Nonpolar molecules

Diagram showing the net effect of symmetrical polar bonds  within boron trifluoride cancelling out to give a net polarity of zero. δ- shows an increase in negative charge and δ+ shows an increase in positive charge. There are two possibilities a molecule may be nonpolar:

●    there is almost no polarity in the bonds ( happens when there’s an equal sharing of electrons
between two different atoms);

●    the symmetrical arrangement of polar bonds.

Household nonpolar compounds examples include oil, fats and gasoline. (CARBURANT) Thus, most nonpolar molecules are water-insoluble (hydrophobic) at room temperature. However, many nonpolar organic solvents, such as turpentine, are able to dissolve polar substances. If  a polar and nonpolar molecule with similar molar masses are compared, in most of the cases, the polar molecule has a higher boiling point, because of the dipoles interaction between their molecules.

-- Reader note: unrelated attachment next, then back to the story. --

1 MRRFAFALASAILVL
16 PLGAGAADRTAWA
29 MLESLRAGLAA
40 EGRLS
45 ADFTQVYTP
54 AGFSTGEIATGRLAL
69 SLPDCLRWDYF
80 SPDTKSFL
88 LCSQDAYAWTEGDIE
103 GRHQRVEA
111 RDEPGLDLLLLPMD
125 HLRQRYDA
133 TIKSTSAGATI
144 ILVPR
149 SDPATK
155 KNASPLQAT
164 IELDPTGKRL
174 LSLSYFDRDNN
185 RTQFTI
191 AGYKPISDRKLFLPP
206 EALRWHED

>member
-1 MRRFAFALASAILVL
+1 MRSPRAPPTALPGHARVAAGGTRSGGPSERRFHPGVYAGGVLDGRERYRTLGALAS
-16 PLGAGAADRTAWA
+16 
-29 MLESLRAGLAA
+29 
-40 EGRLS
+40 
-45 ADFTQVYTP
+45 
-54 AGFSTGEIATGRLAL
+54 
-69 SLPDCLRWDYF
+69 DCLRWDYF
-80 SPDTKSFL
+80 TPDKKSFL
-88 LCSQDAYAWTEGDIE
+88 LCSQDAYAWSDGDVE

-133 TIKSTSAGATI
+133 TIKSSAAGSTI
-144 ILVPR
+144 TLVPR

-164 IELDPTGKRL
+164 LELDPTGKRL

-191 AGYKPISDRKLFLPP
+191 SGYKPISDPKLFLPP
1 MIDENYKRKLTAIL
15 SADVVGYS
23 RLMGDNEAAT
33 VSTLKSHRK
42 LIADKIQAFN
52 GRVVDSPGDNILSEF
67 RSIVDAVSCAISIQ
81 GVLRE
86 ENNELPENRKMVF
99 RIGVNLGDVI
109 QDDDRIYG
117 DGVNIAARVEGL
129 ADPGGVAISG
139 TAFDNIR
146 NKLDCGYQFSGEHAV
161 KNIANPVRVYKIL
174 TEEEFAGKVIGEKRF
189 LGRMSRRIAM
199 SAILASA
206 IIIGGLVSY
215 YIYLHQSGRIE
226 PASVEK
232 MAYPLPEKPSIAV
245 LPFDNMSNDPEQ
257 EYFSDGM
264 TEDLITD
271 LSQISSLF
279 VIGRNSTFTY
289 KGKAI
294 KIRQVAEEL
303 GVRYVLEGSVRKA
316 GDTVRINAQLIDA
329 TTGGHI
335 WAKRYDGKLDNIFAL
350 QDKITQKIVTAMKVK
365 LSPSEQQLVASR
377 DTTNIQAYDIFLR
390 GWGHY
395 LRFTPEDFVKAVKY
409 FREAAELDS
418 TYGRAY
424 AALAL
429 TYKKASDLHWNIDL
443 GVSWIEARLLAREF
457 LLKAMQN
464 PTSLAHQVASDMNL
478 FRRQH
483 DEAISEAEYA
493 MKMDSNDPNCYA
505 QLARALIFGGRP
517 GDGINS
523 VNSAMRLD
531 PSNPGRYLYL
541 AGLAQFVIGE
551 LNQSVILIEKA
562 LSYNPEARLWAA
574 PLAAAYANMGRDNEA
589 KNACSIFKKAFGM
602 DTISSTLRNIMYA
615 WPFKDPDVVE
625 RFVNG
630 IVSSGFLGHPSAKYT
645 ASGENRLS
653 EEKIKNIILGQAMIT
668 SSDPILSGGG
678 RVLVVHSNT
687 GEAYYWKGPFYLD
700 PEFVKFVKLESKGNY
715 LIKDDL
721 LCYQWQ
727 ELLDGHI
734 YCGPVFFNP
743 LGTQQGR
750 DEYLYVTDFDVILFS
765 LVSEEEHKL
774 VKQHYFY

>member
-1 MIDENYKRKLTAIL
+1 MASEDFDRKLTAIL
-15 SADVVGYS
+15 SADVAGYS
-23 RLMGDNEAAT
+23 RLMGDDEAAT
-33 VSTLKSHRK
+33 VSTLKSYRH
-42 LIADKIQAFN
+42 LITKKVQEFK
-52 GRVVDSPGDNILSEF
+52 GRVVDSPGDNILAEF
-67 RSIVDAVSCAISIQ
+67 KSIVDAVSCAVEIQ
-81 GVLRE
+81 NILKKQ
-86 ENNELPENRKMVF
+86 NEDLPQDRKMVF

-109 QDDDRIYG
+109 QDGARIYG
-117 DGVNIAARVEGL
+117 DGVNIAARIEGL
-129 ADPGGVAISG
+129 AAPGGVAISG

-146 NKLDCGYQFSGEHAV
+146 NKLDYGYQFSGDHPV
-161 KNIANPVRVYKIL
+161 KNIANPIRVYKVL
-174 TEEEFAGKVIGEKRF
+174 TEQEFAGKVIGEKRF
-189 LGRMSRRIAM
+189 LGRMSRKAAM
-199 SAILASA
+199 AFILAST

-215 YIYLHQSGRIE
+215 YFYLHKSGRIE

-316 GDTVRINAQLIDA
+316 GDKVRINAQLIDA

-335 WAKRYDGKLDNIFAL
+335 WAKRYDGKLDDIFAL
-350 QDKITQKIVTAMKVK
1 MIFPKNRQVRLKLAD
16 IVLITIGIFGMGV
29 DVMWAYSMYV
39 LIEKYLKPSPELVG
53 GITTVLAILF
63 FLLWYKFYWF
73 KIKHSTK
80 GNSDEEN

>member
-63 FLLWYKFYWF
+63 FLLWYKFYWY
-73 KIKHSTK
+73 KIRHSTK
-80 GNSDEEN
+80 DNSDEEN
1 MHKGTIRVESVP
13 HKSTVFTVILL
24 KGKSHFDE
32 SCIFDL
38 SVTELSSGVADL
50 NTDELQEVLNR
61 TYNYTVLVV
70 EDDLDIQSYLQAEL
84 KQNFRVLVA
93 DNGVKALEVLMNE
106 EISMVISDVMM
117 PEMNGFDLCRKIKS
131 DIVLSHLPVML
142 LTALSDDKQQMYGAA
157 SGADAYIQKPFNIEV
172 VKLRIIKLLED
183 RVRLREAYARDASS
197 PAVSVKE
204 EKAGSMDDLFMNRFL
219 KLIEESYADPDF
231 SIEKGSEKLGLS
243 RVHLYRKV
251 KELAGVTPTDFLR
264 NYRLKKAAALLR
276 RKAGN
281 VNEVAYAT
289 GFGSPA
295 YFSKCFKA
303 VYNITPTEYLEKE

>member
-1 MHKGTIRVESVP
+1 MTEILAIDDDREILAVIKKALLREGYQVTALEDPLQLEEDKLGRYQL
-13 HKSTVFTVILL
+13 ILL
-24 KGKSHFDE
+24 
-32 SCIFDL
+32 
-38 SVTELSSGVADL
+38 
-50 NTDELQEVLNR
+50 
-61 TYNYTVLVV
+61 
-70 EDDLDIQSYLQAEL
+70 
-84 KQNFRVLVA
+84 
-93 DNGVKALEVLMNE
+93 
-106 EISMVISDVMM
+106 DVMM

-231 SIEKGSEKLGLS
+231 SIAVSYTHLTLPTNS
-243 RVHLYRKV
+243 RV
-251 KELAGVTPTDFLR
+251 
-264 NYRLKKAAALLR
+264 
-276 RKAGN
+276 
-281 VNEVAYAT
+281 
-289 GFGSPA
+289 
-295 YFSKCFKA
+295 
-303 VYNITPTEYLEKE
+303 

The most common form of such an interaction is the hydrogen bond, which is also known as the H-bond. There are a few examples such as:

●    In the methane molecule (CH4) the four C–H bonds are arranged tetrahedrally around the
carbon atom. Each bond has polarity (though not very strong).

●    The oxygen molecule (O2) does not have polarity in the covalent bond because of equal
electronegativity, hence there is no polarity in the molecule.

Back!

[Total: 0    Average: 0/5]
Toate materialele de pe acest site apartin Gko Cryosonics SRL, sunt protejate de Legea Drepturilor de Autor si pot fi reproduse numai cu acordul explicit al autorului. Incalcarea drepturilor de proprietate intelectuala se pedepseste conform Codului Penal